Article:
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Observing Bacteria As They Infect A Living Host

Date:
July 28, 2009
Source:
University of Bath
Summary:
Researchers have developed a new technique that allows them for the first time to make a movie of bacteria infecting their living host.

Confocal microscope image showing insect immune cells (green) containing E.coli bacteria (red).
Credit: Image courtesy of University of Bath

Researchers have developed a new technique that allows them for the first time to make a movie of bacteria infecting their living host.

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Whilst most studies of bacterial infection are done after the death of the infected organism, this system developed by scientists at the University of Bath and University of Exeter is the first to follow the progress of infection in real-time with living organisms.

The researchers used developing fruit fly embryos as a model organism, injecting fluorescently tagged bacteria into the embryos and observing their interaction with the insect’s immune system using time-lapse confocal microscopy.

The researchers can also tag individual bacterial proteins to follow their movement and determine their specific roles in the infection process.

The scientists are hoping to use this system in the future with human pathogens such as Listeria and Trypanosomes. By observing how these bacteria interact with the immune system, researchers will gain a better understanding of how they cause an infection and could eventually lead to better antibacterial treatments.

Dr Will Wood, Research Fellow in the Department of Biology & Biochemistry at the University of Bath, explained: “Cells often behave very differently once they have been taken out of their natural environment and cultured in a petri dish.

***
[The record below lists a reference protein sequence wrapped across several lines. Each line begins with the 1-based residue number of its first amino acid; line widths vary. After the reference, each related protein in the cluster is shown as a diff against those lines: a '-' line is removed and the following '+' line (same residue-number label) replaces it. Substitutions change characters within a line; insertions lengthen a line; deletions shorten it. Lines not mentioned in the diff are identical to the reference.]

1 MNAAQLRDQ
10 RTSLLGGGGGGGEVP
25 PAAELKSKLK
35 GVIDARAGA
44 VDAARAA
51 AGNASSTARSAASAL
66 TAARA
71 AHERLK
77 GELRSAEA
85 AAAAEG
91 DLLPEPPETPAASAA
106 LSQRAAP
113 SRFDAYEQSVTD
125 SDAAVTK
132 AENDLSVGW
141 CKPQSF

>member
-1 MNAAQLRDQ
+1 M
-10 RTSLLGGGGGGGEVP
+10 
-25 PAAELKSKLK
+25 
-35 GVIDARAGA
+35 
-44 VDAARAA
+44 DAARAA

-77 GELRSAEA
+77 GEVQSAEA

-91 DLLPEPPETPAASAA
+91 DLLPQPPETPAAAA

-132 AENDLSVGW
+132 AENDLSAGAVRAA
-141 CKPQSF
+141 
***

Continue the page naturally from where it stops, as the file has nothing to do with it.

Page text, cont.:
“In the body, immune surveillance cells such as hemocytes (or macrophages in vertebrates) are exposed to a battery of signals from different sources. The cells integrate these signals and react to them accordingly.

“Once these cells are removed from this complex environment and cultured in a petri dish these signals are lost. Therefore it is really important to study whole organisms to fully understand how bacteria interact with their host.”

Dr Nick Waterfield, co-author on the study and Research Officer at the University of Bath, said: “To be able to film the microscopic battle between single bacterial cells and immune cells in a whole animal and in real time is astounding.

“It will ultimately allow us to properly understand the dynamic nature of the infection process.”

Professor Richard Ffrench-Constant, Professor of Molecular Natural History at the University of Exeter, added: “For the first time this allows us to actually examine infection in real time in a real animal - it’s a major advance!”

The study, published in PLoS Pathogens, was funded by the Wellcome Trust and the Biotechnology & Biological Sciences Research Council.


Story Source:

The above story is based on materials provided by University of Bath. Note: Materials may be edited for content and length.


Cite This Page:

University of Bath. "Observing Bacteria As They Infect A Living Host." ScienceDaily. ScienceDaily, 28 July 2009. <www.sciencedaily.com/releases/2009/07/090727113102.htm>.
University of Bath. (2009, July 28). Observing Bacteria As They Infect A Living Host. ScienceDaily. Retrieved November 21, 2014 from www.sciencedaily.com/releases/2009/07/090727113102.htm
University of Bath. "Observing Bacteria As They Infect A Living Host." ScienceDaily. www.sciencedaily.com/releases/2009/07/090727113102.htm (accessed November 21, 2014).

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